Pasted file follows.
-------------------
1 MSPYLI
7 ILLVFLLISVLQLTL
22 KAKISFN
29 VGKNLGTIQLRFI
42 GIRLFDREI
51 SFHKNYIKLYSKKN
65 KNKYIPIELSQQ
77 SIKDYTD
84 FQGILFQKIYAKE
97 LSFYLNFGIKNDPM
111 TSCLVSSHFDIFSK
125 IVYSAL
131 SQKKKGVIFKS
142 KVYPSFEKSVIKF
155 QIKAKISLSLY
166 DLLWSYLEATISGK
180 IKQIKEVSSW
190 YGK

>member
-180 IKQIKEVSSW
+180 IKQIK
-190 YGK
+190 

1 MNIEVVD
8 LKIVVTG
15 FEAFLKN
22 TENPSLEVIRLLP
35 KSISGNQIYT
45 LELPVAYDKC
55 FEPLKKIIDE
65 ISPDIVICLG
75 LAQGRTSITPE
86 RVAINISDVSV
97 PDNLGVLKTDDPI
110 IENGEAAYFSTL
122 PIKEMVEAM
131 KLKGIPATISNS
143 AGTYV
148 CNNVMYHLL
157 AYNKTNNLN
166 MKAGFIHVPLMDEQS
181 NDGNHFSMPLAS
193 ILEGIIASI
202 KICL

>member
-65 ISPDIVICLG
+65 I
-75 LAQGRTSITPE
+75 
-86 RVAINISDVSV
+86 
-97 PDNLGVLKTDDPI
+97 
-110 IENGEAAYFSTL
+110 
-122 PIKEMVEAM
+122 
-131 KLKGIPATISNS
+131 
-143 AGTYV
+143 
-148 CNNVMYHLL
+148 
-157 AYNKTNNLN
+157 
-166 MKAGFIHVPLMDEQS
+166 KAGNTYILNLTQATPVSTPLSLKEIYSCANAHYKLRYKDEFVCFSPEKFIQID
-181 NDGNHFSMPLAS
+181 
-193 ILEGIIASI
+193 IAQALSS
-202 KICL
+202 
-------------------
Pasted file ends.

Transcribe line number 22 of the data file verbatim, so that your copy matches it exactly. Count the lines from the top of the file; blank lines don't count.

-190 YGK